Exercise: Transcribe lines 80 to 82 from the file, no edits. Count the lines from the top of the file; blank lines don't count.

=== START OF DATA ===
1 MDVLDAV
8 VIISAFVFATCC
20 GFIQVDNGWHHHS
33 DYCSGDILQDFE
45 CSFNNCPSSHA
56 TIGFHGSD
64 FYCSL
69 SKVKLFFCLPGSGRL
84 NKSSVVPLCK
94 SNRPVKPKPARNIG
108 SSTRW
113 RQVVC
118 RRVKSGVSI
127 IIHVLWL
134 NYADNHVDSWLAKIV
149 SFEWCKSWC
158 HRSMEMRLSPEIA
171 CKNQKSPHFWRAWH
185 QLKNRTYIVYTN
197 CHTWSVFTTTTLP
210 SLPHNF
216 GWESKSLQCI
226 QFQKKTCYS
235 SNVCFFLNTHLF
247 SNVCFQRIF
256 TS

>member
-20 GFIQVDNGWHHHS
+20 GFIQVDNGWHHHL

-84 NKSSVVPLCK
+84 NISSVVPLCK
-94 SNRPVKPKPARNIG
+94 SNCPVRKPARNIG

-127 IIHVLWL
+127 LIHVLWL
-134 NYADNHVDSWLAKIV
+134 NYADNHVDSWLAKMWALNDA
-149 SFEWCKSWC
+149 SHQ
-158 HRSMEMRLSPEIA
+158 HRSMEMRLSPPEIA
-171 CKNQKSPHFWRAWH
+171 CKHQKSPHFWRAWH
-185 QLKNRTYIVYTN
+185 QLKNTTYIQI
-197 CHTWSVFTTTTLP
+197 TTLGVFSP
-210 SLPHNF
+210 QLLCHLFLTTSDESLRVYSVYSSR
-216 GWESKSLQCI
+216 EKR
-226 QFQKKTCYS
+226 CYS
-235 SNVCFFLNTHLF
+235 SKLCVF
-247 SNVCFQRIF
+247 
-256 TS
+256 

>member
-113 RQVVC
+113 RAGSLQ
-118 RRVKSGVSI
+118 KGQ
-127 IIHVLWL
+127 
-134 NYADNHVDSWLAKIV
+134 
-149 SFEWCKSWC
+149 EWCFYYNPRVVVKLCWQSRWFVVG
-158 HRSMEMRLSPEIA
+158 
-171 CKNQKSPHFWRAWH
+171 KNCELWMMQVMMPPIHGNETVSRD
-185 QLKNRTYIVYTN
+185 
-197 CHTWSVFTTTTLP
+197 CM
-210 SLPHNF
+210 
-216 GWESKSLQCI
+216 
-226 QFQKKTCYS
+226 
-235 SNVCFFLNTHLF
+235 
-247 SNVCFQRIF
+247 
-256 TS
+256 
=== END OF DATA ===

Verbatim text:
+210 
-216 GWESKSLQCI
+216 